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From gunther <>
Subject Domain Name PR was Re: mod_perl presence at OSCON (and other CONs) is at danger
Date Wed, 09 Jun 2004 14:08:19 GMT

Chris Shiflett wrote:

>--- gunther <> wrote:
>> (doesn't exist)
>> (doesn't exist)
>A small point, and I would have to double-check, but I don't believe
>underscores are allowed in domain names. You'd want to replace those with
Right, and that brings up another thing I want to change! :)  Actually 
you are right. Technically underscores are not allowed although I think 
some DNS servers and clients may support it (esp. from the microsoft 
world?). Even though the original? DNS RFC supports hyphens, I remember 
that many years ago when I worked for, the hyphen worked 
OK on the server and many clients, but some email clients didn't like 
the hyphen at all and said it was an invalid domain name if someone 
wanted to send email to us. So eventually it was changed to

But if some clients do support underscore, since mod_perl is frequently 
written with an underscore, may as well get that domain name too in case 
the client supports it and someone actually types or But still having as a primary project-name 
related domain name would be there for people who can't type _.

Regardless, this part (as I think you meant) is just a detail where the 
main point shouldn't necessarily be lost as discussed below.

>A Google search for mod_perl gives me the mod_perl Web site, the user
>guide, Stas's book, and Geoff's book, in that order. Those are all pretty
>good resources, and this is where people looking for mod_perl information
>are likely to end up. I think the more important issue is making mod_perl
>something for which people search for information, because they've already
>heard about it through other means.
You are right, but the point is to improve the PR.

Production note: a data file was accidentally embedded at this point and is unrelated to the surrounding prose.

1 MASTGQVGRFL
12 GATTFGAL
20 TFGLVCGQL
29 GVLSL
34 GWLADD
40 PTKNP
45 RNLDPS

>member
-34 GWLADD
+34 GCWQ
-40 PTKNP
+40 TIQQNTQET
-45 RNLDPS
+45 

I am not contending that people cannot find what they are looking for. I 
could find pubmed's real URL by searching on google also (following my 
example of instead of the long national library of 
medicine URL). But the point is one of convenience and perception.


It's convenient to remember that major projects or entities generally 
have a domain name that links to them. Do you think would 
be satisfied as (or substitute whatever you like,, and even... etc...)

The fact that you have to remember instead of is not so convenient unless you go to the site all the time 
or have it bookmarked. Most people on this mailing list probably do both 
so maybe you don't see this being a problem, but to the infrequenters, 
it's nicer to not have to remember what the "trick" was (Oh yeah, 
mod_perl is an apache project, so it's not it's own domain name, it's I am also not saying to give up could simply redirect to


I could be wrong, but I think the message of key URL 
belonging to a mere single book on the market sends a message that is 
not optimal to how the mod_perl community should present itself..

I perceive a project where a couple people (even if they are people 
without whom mod_perl wouldn't exist! :) ) taking the 
domain name for a book rather than allowing the project itself to 
utilize that domain name is not serving the community at large. At best 
it is not convenient for the community at large, at worst, it sends a 
message of fragmentation that the project couldn't even get it's own 
domain name and "looks like" some private couple of people took it out 
from under the community (regardless of whether this is true or not).

I could understand why the authors would want to take the domain name 
for themselves because it will give them a lot more hits (which arguably 
increases the sale of their book), but I would argue that mod_perl books 
as a whole will sell better in general if the project itself has the 
added convenience of it's own primary domain name. Enhancement of PR of 
mod_perl is good for everyone who sells a mod_perl book including the 
original authors (I would think).

[How Important Is This...Really?]

Anyway, I am talking PR here. Many PR things are actually unnecessary to 
do.  You could spend the next 5-10 years without 
pointing to the real mod_perl website and it probably would only make a 
small difference, but still I think it would be a difference so I added 
it to the "to do list" of what I personally believe should happen to 
enhance mod_perl PR. It's OK if people disagree with me of course. :) :)

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